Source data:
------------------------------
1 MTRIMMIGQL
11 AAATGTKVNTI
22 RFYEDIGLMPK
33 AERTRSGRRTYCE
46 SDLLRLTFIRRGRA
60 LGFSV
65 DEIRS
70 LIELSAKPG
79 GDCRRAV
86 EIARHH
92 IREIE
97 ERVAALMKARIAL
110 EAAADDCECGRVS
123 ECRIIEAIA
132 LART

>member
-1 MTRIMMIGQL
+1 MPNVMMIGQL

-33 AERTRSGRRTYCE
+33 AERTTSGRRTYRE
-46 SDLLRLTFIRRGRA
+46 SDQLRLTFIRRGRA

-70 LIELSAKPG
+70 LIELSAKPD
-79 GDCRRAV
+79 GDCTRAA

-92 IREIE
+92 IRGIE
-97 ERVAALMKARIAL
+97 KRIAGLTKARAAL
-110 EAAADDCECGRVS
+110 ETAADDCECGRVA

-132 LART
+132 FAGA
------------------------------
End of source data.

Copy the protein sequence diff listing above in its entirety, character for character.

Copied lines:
1 MTRIMMIGQL
11 AAATGTKVNTI
22 RFYEDIGLMPK
33 AERTRSGRRTYCE
46 SDLLRLTFIRRGRA
60 LGFSV
65 DEIRS
70 LIELSAKPG
79 GDCRRAV
86 EIARHH
92 IREIE
97 ERVAALMKARIAL
110 EAAADDCECGRVS
123 ECRIIEAIA
132 LART

>member
-1 MTRIMMIGQL
+1 MPNVMMIGQL

-33 AERTRSGRRTYCE
+33 AERTTSGRRTYRE
-46 SDLLRLTFIRRGRA
+46 SDQLRLTFIRRGRA

-70 LIELSAKPG
+70 LIELSAKPD
-79 GDCRRAV
+79 GDCTRAA

-92 IREIE
+92 IRGIE
-97 ERVAALMKARIAL
+97 KRIAGLTKARAAL
-110 EAAADDCECGRVS
+110 ETAADDCECGRVA

-132 LART
+132 FAGA